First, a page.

As experts behind a forthcoming update of the Diagnostic and Statistical Manual of Mental Disorders look to revise psychiatry’s definition of “mental retardation” their efforts are becoming unexpectedly contentious.

Under a draft that’s currently open for public comment, experts working with the American Psychiatric Association are proposing that the name of the diagnosis be changed to “intellectual developmental disorder.”

What’s more, they’re looking to give more discretion to clinicians by putting less emphasis on IQ. While people qualifying for the diagnosis would still be required to score at least two standard deviations below average on such assessments, there would no longer be a bright-line IQ requirement of 70 or under.

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The changes are bringing significant backlash from two of the most established organizations in the country advocating for those with intellectual disabilities — the American Association on Intellectual and Developmental Disabilities and The Arc.

Both groups object to the name change arguing that the psychiatric profession should follow the federal government and most other entities in adopting the term “intellectual disability.” The groups say that using a different phrase in clinical settings would do nothing more than confuse people.

“I think there’s a great deal of shared concern on this disorder and the way it’s being conceptualized in the DSM-5,” said Margaret Nygren, executive director of the American Association on Intellectual and Developmental Disabilities.

Beyond the name, Nygren says the proposal diverges widely from the existing diagnosis criteria currently endorsed by the American Psychiatric Association, which has always been closely aligned with a definition produced by her own group.

Nygren says the lack of specificity in the proposed diagnosis with regard to testing for IQ and adaptive functioning is troubling. She also believes that there should be a finite age by which symptoms of the disorder manifest. Currently the DSM requires that individuals meet the criteria for “mental retardation” prior to age 18, but the draft changes would ease that requirement indicating that symptoms must originate “during the developmental period.”

“This decision will have a great impact on our community,” said Peter Berns, CEO of The Arc, which plans to submit comments to the psychiatric association expressing concerns similar to those of Nygren’s group.

The proposed changes remain a work in progress, according to James Harris, a professor of psychiatry and pediatrics at the Johns Hopkins University School of Medicine who is a member of the American Psychiatric Association work group responsible for updating the “mental retardation” diagnosis.

However, Harris said one aspect driving the committee’s proposal is a desire to align its criteria with an upcoming revision of the International Classification of Diseases, or ICD, a guide to diseases and disorders published by the World Health Organization.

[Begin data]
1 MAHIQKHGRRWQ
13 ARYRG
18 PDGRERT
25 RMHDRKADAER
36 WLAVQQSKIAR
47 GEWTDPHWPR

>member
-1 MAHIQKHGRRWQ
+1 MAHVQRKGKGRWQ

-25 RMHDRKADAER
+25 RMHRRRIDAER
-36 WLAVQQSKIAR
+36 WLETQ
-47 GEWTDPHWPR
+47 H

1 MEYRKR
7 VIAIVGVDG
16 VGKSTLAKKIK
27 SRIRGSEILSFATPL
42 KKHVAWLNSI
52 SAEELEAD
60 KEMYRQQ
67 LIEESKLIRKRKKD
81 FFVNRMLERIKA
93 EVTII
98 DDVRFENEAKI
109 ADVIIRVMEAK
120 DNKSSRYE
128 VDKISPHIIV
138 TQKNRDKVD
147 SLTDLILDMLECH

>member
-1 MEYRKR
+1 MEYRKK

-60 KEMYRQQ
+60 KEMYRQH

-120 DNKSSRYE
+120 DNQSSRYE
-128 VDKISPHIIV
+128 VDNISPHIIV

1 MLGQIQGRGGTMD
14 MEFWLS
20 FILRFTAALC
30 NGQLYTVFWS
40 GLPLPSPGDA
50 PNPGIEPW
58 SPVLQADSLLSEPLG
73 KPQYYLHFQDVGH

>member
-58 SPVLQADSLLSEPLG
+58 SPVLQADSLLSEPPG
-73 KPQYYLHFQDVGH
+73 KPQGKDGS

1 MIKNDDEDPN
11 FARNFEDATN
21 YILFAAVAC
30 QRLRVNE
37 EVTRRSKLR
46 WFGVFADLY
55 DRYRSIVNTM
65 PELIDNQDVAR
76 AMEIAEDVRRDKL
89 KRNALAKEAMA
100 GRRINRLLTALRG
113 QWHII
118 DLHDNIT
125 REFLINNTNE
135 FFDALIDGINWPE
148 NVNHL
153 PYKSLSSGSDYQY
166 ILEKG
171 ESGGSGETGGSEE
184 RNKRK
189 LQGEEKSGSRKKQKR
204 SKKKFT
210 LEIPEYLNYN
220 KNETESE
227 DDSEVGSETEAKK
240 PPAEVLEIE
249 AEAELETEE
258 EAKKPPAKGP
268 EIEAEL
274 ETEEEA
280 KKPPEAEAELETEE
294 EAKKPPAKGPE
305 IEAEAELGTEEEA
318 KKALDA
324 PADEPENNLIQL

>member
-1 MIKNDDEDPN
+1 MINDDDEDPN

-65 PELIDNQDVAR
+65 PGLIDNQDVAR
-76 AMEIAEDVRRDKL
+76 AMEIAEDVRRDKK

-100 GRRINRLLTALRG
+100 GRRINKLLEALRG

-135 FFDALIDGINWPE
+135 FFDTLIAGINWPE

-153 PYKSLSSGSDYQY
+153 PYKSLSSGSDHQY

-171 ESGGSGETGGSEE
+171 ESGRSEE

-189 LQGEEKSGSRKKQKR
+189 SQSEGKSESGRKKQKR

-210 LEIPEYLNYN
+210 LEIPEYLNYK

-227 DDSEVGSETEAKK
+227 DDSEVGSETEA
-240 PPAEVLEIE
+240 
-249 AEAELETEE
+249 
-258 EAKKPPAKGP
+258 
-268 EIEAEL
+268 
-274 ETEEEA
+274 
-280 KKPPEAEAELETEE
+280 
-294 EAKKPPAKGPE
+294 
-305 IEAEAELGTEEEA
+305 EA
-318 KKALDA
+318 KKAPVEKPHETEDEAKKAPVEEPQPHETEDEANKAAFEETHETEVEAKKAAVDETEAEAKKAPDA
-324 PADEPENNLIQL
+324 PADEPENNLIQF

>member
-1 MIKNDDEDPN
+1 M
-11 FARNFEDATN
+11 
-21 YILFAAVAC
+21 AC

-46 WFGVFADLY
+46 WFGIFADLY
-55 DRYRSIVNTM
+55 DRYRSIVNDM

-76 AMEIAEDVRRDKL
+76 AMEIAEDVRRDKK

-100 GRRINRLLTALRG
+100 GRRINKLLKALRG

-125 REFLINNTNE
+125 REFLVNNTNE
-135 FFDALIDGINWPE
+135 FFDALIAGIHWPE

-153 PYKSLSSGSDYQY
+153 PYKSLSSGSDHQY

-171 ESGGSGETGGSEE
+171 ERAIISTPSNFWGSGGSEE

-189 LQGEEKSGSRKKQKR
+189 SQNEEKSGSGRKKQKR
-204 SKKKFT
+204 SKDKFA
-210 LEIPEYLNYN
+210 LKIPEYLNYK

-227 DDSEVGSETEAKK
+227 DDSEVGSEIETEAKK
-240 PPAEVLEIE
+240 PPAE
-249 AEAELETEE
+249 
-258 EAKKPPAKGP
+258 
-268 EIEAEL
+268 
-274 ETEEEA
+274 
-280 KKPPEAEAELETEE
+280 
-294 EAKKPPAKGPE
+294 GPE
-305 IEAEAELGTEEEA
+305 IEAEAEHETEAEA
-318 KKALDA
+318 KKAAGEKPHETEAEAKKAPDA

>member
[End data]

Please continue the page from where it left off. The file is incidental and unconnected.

ICD plans to use “intellectual developmental disorder” in it’s eleventh version, which is expected in 2015. Despite significant debate within the DSM committee, Harris says they determined that the term favored by ICD more accurately describes the condition for clinical purposes as compared to “intellectual disability” which puts an emphasis on functioning level.

What’s more, though IQ tests would still be required under the proposed changes, the medical groups are looking to move away from a reliance on scores alone to determine a diagnosis.

“There is only one diagnosis that’s based on a test,” Harris says, referring to the current standard for the “mental retardation” label. “All the other diagnoses are based on people. We want to focus on the person, not the number.”

Changes to the “mental retardation” diagnosis are not the only ones yielding controversy. Many disability advocates have also expressed concerns about proposed alterations to the definition of autism after some studies suggested that many currently diagnosed with the disorder may no longer qualify under the new criteria.

The proposed changes call for folding autistic disorder, Asperger’s syndrome, childhood disintegrative disorder and pervasive developmental disorder, not otherwise specified under one umbrella diagnosis of “autism spectrum disorders,” with diagnosticians indicating a level of severity associated with an individual’s condition.

The American Psychiatric Association is accepting public comment through June 15 on proposed changes for the fifth edition of the DSM. Then, work groups tasked with revising the psychiatric manual are expected to make final recommendations to the organization’s board in December. Publication of the manual is anticipated in May 2013.